MZ: I would say that manipulation can be also seen in a positive way. But concerning listening, I definitely think it happens on the passive side of being manipulated, rather than to actively manipulate. So, who speaks manipulates, who listens is manipulated? Or maybe not, actually. Can you manipulate through listening?
CD: Well, if it’s really active, then it can manipulate.
MZ: A few days ago, while walking in the mountains, we were speaking about the difference between manipulation and seduction. And maybe it gives an interesting reading to listening.
CD: Is listening seductive?
LP: Well, it can manipulate the way you perceive your past experiences in a way that it becomes attractive to the other person. Also in anthropology we mentioned the fact that in relation to the context they are in, people tend to highlight some part of their past, hiding others. So, what we remember of our past basically creates our present image. But to come back to listening, I don’t know if you ever had the feeling that, when you are reading something or when you are listening to something, you think that is so significant that you want to scream it to the whole world. Have you ever had this feeling?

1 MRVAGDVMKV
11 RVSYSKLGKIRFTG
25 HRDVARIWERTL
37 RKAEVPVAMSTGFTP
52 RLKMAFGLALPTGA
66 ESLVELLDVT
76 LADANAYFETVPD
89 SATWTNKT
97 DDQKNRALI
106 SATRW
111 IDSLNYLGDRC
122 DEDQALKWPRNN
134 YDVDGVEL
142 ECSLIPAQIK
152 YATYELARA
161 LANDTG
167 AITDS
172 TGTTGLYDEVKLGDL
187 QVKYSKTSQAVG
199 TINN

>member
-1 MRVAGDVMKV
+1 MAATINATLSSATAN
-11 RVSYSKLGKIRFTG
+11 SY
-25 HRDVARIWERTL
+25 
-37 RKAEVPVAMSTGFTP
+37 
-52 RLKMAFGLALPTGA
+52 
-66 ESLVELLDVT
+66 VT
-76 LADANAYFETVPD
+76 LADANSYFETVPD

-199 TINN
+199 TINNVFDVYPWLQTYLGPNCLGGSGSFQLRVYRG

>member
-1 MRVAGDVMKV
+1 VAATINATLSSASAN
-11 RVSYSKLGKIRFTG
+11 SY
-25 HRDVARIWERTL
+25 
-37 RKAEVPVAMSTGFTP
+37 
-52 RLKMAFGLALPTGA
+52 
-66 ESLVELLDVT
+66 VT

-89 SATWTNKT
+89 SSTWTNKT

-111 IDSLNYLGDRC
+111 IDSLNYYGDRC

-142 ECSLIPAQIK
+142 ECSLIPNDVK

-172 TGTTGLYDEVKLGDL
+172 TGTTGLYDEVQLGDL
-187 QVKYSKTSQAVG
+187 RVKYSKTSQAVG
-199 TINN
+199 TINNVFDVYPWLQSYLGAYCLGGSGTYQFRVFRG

MZ: Personally, when I read, this feeling translates into underlying and highlighting with many colors, putting arrows and writing down at the side of the page, “WOW!”. The exclamation point is crucial.
CD: But what if you are listening to this information, and you cannot underline?
MZ: Then it turns into frustration. I always regret I didn’t record that thing to keep it, as a trace or a documentation. So that I can listen again and again to that thing. Which never happens, by the way, I rarely listen back to the recordings I made.
CD: That’s what I do, too. It’s for fear of missing something, for fear that my memory might fail. So, I record it. And then I never listen to that, but I know that it’s there. So, if I miss it, I can go back and still find it.
MZ: But you never go back!
CD: That’s true.
MZ: And I think it’s actually interesting to transcribe audios. You lose data, you lose a huge amount of information that is in a recording, in a soundscape, in a voice, but you gain accessibility.